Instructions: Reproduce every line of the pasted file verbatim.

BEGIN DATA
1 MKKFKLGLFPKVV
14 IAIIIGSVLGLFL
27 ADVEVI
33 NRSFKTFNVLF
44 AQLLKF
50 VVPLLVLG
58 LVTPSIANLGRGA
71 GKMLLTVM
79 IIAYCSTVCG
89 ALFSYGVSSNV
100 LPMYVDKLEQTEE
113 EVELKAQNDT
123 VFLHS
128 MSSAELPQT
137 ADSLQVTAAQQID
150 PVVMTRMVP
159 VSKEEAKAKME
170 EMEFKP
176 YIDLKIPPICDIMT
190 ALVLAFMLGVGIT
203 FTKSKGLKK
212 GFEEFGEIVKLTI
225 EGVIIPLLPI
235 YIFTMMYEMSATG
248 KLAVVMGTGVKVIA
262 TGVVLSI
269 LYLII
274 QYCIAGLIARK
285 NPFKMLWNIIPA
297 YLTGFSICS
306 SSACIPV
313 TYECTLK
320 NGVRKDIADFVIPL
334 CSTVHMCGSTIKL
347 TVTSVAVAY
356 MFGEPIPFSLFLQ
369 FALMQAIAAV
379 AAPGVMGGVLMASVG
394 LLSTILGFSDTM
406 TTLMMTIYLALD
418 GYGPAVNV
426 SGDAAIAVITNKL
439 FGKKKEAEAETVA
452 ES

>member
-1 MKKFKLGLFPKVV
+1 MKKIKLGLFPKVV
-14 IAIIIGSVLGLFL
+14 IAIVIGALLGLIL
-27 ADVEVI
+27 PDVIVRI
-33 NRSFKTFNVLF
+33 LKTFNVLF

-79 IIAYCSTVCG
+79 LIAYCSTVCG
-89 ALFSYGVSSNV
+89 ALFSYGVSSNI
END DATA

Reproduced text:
1 MKKFKLGLFPKVV
14 IAIIIGSVLGLFL
27 ADVEVI
33 NRSFKTFNVLF
44 AQLLKF
50 VVPLLVLG
58 LVTPSIANLGRGA
71 GKMLLTVM
79 IIAYCSTVCG
89 ALFSYGVSSNV
100 LPMYVDKLEQTEE
113 EVELKAQNDT
123 VFLHS
128 MSSAELPQT
137 ADSLQVTAAQQID
150 PVVMTRMVP
159 VSKEEAKAKME
170 EMEFKP
176 YIDLKIPPICDIMT
190 ALVLAFMLGVGIT
203 FTKSKGLKK
212 GFEEFGEIVKLTI
225 EGVIIPLLPI
235 YIFTMMYEMSATG
248 KLAVVMGTGVKVIA
262 TGVVLSI
269 LYLII
274 QYCIAGLIARK
285 NPFKMLWNIIPA
297 YLTGFSICS
306 SSACIPV
313 TYECTLK
320 NGVRKDIADFVIPL
334 CSTVHMCGSTIKL
347 TVTSVAVAY
356 MFGEPIPFSLFLQ
369 FALMQAIAAV
379 AAPGVMGGVLMASVG
394 LLSTILGFSDTM
406 TTLMMTIYLALD
418 GYGPAVNV
426 SGDAAIAVITNKL
439 FGKKKEAEAETVA
452 ES

>member
-1 MKKFKLGLFPKVV
+1 MKKIKLGLFPKVV
-14 IAIIIGSVLGLFL
+14 IAIVIGALLGLIL
-27 ADVEVI
+27 PDVIVRI
-33 NRSFKTFNVLF
+33 LKTFNVLF

-79 IIAYCSTVCG
+79 LIAYCSTVCG
-89 ALFSYGVSSNV
+89 ALFSYGVSSNI